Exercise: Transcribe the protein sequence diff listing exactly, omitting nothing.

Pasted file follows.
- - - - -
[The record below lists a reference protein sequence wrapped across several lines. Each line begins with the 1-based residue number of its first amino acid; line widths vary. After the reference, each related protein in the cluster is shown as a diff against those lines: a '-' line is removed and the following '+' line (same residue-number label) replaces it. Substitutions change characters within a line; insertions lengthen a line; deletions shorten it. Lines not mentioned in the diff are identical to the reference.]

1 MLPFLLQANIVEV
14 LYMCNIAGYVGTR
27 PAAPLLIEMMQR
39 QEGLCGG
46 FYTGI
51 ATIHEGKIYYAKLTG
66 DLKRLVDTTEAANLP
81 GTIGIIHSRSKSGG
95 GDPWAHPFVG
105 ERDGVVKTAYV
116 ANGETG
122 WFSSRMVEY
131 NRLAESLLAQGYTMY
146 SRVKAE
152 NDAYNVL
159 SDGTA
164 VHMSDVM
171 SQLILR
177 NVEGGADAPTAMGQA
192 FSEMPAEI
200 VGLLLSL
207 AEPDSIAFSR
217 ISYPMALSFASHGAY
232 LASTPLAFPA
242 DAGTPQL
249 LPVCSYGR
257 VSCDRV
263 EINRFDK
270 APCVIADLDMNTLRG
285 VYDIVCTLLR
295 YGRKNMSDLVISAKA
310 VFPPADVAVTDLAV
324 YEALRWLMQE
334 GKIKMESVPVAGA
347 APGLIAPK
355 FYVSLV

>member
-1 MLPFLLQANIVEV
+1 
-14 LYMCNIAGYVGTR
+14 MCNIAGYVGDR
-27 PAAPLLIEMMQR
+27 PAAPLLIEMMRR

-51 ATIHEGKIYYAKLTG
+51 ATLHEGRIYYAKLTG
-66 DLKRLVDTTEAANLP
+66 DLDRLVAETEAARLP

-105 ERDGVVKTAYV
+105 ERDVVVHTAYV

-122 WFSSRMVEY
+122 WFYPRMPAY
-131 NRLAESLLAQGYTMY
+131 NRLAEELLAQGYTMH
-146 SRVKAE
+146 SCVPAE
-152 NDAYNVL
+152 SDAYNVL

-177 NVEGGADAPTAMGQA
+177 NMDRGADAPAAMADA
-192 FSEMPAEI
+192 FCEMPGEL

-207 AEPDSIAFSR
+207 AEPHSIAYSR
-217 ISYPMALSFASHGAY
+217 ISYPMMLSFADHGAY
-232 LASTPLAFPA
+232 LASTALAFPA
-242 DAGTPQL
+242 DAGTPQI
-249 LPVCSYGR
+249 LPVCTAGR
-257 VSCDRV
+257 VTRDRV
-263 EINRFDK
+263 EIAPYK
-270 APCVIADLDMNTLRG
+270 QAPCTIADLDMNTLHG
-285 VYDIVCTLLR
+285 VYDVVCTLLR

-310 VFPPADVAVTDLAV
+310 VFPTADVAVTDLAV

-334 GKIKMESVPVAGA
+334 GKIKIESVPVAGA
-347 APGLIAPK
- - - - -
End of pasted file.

[The record below lists a reference protein sequence wrapped across several lines. Each line begins with the 1-based residue number of its first amino acid; line widths vary. After the reference, each related protein in the cluster is shown as a diff against those lines: a '-' line is removed and the following '+' line (same residue-number label) replaces it. Substitutions change characters within a line; insertions lengthen a line; deletions shorten it. Lines not mentioned in the diff are identical to the reference.]

1 MLPFLLQANIVEV
14 LYMCNIAGYVGTR
27 PAAPLLIEMMQR
39 QEGLCGG
46 FYTGI
51 ATIHEGKIYYAKLTG
66 DLKRLVDTTEAANLP
81 GTIGIIHSRSKSGG
95 GDPWAHPFVG
105 ERDGVVKTAYV
116 ANGETG
122 WFSSRMVEY
131 NRLAESLLAQGYTMY
146 SRVKAE
152 NDAYNVL
159 SDGTA
164 VHMSDVM
171 SQLILR
177 NVEGGADAPTAMGQA
192 FSEMPAEI
200 VGLLLSL
207 AEPDSIAFSR
217 ISYPMALSFASHGAY
232 LASTPLAFPA
242 DAGTPQL
249 LPVCSYGR
257 VSCDRV
263 EINRFDK
270 APCVIADLDMNTLRG
285 VYDIVCTLLR
295 YGRKNMSDLVISAKA
310 VFPPADVAVTDLAV
324 YEALRWLMQE
334 GKIKMESVPVAGA
347 APGLIAPK
355 FYVSLV

>member
-1 MLPFLLQANIVEV
+1 
-14 LYMCNIAGYVGTR
+14 MCNIAGYVGDR
-27 PAAPLLIEMMQR
+27 PAAPLLIEMMRR

-51 ATIHEGKIYYAKLTG
+51 ATLHEGRIYYAKLTG
-66 DLKRLVDTTEAANLP
+66 DLDRLVAETEAARLP

-105 ERDGVVKTAYV
+105 ERDVVVHTAYV

-122 WFSSRMVEY
+122 WFYPRMPAY
-131 NRLAESLLAQGYTMY
+131 NRLAEELLAQGYTMH
-146 SRVKAE
+146 SCVPAE
-152 NDAYNVL
+152 SDAYNVL

-177 NVEGGADAPTAMGQA
+177 NMDRGADAPAAMADA
-192 FSEMPAEI
+192 FCEMPGEL

-207 AEPDSIAFSR
+207 AEPHSIAYSR
-217 ISYPMALSFASHGAY
+217 ISYPMMLSFADHGAY
-232 LASTPLAFPA
+232 LASTALAFPA
-242 DAGTPQL
+242 DAGTPQI
-249 LPVCSYGR
+249 LPVCTAGR
-257 VSCDRV
+257 VTRDRV
-263 EINRFDK
+263 EIAPYK
-270 APCVIADLDMNTLRG
+270 QAPCTIADLDMNTLHG
-285 VYDIVCTLLR
+285 VYDVVCTLLR

-310 VFPPADVAVTDLAV
+310 VFPTADVAVTDLAV

-334 GKIKMESVPVAGA
+334 GKIKIESVPVAGA
-347 APGLIAPK